Hack-and-Slash video games were a big part of my time in college. While other people were out partying, drinking, and going to class (the typical college experience), I was burning hours in front of a computer screen on a game called Diablo 2. Looking to bring that video-game experience to board gaming, Super Fantasy: Ugly Snouts Assault was created. This cooperative game is designed for 1 to 6 players, ages 8+. It takes approximately 90 minutes to play and contains loads of different missions.
Super Fantasy: Ugly Snouts Assault is a hack-and-slash/dungeon-crawl game that doesn’t take itself too seriously. There is some tongue-in-cheek humor and nods to video games of this type. The six character types are traditional classes, but unlike a bard who plays a harp, the instrument of choice is an electric guitar. The art, rule book, flavor text all have some humor in them as well. Another positive for the game is the replay value. With six characters to play with, multiple missions, varying difficulty levels, and a modular board you will have plenty of opportunities to experience new game play. You could also play solo or be the ultimate villain and play against your friends as they try and take you down.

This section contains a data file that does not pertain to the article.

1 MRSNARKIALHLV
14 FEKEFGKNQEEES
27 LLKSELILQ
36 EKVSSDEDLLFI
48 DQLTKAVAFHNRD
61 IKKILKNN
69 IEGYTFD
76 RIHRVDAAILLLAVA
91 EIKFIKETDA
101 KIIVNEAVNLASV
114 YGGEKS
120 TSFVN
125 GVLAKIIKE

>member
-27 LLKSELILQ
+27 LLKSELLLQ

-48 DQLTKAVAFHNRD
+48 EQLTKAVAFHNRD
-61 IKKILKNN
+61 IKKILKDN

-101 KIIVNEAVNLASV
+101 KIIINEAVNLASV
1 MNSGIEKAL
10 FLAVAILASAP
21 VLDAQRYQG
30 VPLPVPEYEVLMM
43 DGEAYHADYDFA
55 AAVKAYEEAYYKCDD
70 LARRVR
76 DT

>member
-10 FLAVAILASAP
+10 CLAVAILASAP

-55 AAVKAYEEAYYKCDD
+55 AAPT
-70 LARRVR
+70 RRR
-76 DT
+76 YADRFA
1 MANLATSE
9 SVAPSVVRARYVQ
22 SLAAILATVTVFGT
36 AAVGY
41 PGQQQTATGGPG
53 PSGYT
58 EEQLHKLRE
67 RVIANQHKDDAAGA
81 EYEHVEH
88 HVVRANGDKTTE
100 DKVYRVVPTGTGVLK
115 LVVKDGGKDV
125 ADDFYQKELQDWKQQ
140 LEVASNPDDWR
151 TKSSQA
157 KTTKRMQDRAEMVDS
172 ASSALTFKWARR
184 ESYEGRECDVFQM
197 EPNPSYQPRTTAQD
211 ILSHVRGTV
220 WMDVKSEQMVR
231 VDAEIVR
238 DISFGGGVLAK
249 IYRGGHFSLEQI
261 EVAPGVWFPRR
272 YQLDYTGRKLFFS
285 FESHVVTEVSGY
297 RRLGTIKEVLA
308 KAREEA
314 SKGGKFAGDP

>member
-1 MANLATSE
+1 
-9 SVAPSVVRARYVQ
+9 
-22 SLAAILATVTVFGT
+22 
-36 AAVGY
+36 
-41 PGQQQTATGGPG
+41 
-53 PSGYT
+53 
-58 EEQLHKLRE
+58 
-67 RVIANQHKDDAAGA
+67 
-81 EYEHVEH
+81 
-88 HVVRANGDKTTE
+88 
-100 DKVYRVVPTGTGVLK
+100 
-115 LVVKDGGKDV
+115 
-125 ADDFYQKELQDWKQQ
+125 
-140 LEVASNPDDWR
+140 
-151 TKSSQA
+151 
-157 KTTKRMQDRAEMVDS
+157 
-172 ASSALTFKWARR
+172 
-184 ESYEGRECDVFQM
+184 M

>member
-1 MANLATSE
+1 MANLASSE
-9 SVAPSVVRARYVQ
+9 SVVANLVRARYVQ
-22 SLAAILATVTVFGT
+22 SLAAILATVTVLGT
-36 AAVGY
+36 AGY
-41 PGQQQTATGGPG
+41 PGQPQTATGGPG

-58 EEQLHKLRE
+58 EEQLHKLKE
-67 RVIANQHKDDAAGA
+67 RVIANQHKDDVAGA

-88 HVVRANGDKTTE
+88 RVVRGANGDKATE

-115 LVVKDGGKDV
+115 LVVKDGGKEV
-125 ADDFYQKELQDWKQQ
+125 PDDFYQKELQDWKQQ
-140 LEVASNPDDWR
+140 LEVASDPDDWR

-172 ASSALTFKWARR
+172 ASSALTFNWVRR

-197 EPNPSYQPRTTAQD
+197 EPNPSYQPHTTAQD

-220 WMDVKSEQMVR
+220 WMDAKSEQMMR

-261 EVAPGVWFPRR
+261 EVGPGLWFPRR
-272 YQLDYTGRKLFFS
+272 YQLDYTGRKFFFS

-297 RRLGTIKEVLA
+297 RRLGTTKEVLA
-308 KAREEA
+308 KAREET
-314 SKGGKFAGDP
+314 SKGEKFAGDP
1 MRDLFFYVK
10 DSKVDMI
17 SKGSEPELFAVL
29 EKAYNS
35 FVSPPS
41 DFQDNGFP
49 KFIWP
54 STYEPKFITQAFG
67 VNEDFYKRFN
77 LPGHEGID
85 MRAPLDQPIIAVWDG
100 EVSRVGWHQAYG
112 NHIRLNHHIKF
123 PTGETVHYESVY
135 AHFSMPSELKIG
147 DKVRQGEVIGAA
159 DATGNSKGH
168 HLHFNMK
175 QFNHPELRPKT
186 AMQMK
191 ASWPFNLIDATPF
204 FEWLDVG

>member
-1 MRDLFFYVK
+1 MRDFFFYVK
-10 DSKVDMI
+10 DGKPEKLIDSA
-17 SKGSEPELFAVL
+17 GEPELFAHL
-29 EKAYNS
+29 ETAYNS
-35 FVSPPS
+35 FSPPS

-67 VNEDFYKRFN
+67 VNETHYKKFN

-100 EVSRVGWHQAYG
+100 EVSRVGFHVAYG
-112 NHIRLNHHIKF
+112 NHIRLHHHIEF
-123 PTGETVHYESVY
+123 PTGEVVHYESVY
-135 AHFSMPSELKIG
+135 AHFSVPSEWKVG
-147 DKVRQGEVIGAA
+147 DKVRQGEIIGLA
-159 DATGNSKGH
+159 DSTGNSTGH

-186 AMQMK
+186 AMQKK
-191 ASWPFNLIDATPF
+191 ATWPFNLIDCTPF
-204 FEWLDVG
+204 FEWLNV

The negatives of this game are that there are so many components and mainly just little pieces of cardboard. This is to be expected for a dungeon-crawl game, but it can still be overwhelming at first blush. All these pieces also create for a long setup time. The game also can be a bit random with dice rolls. Sometimes you feel like you aren’t making any progress, and as the game gets closer to ending you know you are going to lose and it just can be frustrating. If dungeon crawls are your type of game, this is one that is definitely worth checking out. Be sure to also check out the sequel Super Fantasy: Night of the Badly Dead.